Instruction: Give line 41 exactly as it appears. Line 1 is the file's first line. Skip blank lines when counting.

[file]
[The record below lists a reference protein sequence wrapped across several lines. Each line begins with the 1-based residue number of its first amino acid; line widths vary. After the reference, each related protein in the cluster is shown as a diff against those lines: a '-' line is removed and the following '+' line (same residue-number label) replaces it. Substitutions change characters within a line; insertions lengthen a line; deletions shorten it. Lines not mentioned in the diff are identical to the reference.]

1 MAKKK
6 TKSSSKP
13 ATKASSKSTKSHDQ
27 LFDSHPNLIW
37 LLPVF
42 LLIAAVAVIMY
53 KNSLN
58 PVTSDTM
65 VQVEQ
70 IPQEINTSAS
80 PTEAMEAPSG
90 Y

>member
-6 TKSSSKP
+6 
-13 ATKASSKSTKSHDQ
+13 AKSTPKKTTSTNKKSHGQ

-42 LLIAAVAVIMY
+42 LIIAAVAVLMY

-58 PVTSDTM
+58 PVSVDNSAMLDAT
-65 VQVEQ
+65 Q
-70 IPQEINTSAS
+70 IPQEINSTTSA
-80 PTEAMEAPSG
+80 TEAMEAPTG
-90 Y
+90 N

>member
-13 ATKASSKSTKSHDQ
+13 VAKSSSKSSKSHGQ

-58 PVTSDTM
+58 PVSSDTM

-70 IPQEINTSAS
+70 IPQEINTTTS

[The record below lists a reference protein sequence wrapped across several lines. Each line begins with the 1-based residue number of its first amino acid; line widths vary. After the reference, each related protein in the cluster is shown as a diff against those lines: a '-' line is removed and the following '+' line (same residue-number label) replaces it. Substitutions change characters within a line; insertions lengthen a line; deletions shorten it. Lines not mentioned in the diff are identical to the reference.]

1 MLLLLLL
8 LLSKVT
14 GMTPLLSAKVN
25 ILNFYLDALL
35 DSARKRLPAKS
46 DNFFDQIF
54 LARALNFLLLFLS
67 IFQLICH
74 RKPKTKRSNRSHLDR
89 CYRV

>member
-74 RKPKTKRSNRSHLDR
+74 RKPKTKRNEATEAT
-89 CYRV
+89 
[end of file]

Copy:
14 GMTPLLSAKVN